Over the course of several weeks from March to early May this year, three large U.S. banks failed in a sequence of events that has come to be known as the Banking Crisis of 2023. Fears arose at the time that the bank failures could become a contagion event across the banking industry. With the passage of time since the most recent failure, there seems to be a general perception that the banking crisis has subsided. But even though the situation may have calmed down, concerns remain that there could be more of the story to be told about the 2023 Banking Crisis. What should we be worried about, and what are the signs to watch for?

There is an important context for these questions about what may be next for the current banking crisis. We don’t have to go that far back in time to consider a relatively recent sequence of events where a financial crisis unfolded gradually, over the course of several months. Readers will recall that while Bear Stearns collapsed in March 2008, it was more than six months later, in late September 2008, that Lehman Brothers collapsed. Those prior circumstances are a reminder that financial crises don’t necessarily unfold rapidly. And the likely sequence of future events is not always apparent as the process unfolds.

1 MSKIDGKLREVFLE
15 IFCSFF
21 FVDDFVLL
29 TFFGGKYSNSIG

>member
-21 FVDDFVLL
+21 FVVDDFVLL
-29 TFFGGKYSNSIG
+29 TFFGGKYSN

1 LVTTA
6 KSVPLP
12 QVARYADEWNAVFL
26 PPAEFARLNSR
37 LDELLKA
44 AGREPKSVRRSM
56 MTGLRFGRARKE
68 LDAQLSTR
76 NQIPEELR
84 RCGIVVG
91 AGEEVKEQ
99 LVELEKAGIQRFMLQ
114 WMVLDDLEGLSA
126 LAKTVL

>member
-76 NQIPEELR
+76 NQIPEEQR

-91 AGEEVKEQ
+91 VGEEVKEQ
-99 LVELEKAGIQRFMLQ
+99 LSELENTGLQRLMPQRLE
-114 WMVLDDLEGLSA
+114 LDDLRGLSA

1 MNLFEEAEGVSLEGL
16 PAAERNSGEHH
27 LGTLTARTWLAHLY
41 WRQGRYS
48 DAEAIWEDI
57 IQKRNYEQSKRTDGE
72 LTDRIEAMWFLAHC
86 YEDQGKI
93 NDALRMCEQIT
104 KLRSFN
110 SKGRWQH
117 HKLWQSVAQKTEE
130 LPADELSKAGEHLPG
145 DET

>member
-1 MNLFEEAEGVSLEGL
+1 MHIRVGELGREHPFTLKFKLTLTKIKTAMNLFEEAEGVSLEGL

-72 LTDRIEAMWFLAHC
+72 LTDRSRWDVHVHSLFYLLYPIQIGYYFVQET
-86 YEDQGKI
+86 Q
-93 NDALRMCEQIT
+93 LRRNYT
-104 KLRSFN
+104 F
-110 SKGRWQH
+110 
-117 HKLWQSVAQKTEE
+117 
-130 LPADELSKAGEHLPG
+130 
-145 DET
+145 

At least some authors – for example, economists from The Conference Board, in a recent paper (here) – have suggested that “the worst of the banking crisis appears to be over.” But even those taking a relatively upbeat perspective on the recent banking industry events remain watchful and wary. There are undeniably several sources of stress in the financial markets, with effects felt in the banking industry and throughout the financial services industry.

The first and most consequential stress in the financial markets is continued economic inflation, which has persisted notwithstanding active steps by the Federal Reserve and other central banks to try to tame the inflation through interest rate increases. Indeed, the Fed raised interest rates at ten consecutive meetings starting in March 2022 and going through May 2023. To be sure, at its most recent meeting earlier in June, the Fed kept the rate steady – but also signaled that it was prepared to continue its interest rate increases if signs of inflation continue.  Indeed, because of “stubborn inflation,” policymakers have “penciled in” two more rate increases for later this year, which would bring interest rates to the highest level since 2001.